Low and no interest loans pushing out payday lenders
Run payday, run. Low and no interest loans giving lenders a run for their money
The Good Money store, a subsidiary of Good Shepherd Microfinance, officially opened its doors in Adelaide on Friday 14 March 2015, and is offering low and no interest loans. If the venture has an effect similar to its Collingwood outlet, payday lenders will soon be leaving the area.
Good Shepherd Microfinance CEO Adam Mooney said there had been a "significant reduction" of payday lenders in operation in Collingwood after Good Money opened its doors.
"We don't ever want to put anyone out of business, we just hope that payday lenders can offer fair, safe and responsible credit at an affordable rate," Shepherd told the ABC.
There is a need for affordable forms of credit, and in many cases, the only form of finance people are eligible for is a payday loan. They may be on Centrelink benefits, unemployed, or have bad credit and are therefore ineligible for a traditional bank loan or credit card.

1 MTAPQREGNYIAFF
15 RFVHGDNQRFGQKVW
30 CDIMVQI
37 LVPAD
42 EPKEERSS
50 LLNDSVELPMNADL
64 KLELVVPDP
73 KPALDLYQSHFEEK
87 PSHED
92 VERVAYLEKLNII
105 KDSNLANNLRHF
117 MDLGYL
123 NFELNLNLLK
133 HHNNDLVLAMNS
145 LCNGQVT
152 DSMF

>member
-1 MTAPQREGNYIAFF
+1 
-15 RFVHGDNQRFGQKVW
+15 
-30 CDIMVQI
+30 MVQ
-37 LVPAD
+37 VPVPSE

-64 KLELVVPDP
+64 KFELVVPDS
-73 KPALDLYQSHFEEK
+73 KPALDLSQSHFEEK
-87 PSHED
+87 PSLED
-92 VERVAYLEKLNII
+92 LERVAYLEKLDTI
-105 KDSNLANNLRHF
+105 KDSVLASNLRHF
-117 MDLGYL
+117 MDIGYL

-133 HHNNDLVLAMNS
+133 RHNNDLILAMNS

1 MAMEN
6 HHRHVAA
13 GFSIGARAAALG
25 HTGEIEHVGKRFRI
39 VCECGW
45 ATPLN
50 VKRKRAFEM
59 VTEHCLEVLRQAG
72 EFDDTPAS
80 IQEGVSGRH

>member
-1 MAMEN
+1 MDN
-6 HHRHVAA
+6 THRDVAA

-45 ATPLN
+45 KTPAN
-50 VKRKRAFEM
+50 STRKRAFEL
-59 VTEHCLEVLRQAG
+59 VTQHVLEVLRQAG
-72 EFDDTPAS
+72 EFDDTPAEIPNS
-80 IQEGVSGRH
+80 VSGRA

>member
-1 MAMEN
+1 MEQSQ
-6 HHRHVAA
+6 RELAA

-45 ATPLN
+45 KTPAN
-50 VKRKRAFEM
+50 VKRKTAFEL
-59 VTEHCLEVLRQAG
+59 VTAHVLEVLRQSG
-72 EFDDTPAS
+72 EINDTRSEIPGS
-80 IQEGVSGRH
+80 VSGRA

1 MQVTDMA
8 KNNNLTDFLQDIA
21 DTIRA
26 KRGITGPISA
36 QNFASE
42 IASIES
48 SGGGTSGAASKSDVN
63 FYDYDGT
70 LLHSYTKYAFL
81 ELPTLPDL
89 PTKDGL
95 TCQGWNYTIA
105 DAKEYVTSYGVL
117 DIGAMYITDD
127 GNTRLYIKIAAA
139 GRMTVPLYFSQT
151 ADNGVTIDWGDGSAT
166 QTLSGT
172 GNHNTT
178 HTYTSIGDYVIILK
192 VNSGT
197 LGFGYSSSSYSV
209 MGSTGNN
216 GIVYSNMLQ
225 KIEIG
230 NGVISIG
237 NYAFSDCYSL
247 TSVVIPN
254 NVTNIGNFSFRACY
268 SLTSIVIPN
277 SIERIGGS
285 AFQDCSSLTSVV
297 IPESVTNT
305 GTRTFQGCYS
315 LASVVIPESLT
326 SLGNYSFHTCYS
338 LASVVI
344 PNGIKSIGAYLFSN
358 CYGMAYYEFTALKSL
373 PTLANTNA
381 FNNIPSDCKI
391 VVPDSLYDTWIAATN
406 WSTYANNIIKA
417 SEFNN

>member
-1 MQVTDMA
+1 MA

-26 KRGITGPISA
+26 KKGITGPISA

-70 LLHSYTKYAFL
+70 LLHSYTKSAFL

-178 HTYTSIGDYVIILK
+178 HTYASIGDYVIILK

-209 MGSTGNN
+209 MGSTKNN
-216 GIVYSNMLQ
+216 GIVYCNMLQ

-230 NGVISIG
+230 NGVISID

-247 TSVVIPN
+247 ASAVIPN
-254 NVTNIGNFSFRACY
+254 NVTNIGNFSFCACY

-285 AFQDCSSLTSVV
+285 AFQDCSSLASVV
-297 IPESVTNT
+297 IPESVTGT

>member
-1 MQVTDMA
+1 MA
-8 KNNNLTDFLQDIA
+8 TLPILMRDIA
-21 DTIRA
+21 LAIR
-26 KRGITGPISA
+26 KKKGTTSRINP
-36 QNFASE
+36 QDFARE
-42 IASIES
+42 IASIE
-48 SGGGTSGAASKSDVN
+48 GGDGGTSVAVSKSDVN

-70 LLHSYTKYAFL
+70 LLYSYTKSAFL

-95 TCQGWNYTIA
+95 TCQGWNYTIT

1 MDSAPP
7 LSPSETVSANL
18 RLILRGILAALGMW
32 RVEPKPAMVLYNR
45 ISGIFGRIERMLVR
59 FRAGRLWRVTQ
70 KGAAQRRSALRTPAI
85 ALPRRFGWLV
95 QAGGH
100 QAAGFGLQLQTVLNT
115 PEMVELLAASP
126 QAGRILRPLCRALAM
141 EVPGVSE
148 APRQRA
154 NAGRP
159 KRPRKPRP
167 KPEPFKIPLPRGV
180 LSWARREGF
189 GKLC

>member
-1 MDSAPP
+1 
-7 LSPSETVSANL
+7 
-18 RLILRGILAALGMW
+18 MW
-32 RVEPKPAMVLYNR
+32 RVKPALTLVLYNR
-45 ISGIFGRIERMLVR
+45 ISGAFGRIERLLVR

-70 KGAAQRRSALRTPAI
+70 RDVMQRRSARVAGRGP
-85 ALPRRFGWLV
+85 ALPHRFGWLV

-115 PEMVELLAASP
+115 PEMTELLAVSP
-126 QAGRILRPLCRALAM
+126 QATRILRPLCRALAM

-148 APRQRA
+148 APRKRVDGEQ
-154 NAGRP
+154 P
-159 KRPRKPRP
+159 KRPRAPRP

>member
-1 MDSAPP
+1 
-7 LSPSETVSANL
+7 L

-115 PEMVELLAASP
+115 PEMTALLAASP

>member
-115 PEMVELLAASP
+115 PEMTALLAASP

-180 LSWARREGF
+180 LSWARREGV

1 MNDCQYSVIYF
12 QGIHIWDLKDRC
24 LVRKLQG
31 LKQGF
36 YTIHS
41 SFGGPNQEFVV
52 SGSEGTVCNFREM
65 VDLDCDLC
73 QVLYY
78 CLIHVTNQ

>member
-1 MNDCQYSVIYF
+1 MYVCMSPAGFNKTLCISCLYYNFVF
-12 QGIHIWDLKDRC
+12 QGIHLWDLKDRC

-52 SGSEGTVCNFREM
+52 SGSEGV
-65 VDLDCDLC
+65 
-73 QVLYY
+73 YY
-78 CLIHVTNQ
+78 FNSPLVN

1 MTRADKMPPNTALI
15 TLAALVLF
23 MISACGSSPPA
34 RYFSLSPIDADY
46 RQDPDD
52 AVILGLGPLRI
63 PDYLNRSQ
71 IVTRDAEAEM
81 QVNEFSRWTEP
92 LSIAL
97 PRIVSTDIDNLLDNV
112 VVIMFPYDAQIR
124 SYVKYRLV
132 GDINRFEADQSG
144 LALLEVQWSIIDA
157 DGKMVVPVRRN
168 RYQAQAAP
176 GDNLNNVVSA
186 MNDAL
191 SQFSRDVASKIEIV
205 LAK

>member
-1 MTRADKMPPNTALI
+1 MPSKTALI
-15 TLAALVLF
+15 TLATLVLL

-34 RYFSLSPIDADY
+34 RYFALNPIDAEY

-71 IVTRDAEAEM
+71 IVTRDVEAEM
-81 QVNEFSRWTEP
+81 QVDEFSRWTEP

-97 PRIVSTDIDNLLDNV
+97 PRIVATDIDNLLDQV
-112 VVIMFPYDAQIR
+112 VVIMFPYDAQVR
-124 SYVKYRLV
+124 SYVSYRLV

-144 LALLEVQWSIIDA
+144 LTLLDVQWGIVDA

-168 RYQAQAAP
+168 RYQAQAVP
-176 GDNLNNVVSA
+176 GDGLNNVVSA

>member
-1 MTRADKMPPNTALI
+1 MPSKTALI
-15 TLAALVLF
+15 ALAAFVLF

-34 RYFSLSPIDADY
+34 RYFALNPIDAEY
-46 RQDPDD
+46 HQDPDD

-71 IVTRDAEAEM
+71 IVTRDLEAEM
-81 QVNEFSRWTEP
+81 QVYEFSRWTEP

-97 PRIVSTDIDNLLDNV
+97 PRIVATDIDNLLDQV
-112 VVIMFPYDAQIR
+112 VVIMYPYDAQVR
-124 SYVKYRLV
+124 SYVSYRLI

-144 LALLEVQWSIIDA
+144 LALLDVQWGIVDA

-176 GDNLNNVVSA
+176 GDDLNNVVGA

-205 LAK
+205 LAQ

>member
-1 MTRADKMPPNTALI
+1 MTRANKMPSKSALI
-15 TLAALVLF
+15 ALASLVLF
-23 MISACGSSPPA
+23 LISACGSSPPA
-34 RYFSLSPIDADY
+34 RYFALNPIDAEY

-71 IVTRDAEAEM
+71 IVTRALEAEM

The introduction of organisations such as Good Shepherd Microfinance, which is receiving most of its funding from National Australia Bank, provides an alternative solution for borrowers.
No interest loans of up to $1,200 are on offer at the Good Money store in Adelaide, and personal loans up to $3,000 are available for a low rate of 5.99% p.a.
The repayment rate of these loans is astounding, with 97% repaid in full.
Good Shepherd Microfinance has several locations throughout Australia where borrowers can access affordable finance. The loans are designed to help borrowers pay for essential household items, medical services or even education expenses. Eligibility depends on the borrower being on a low income or having a healthcare or pension card and having the ability to repay the loan.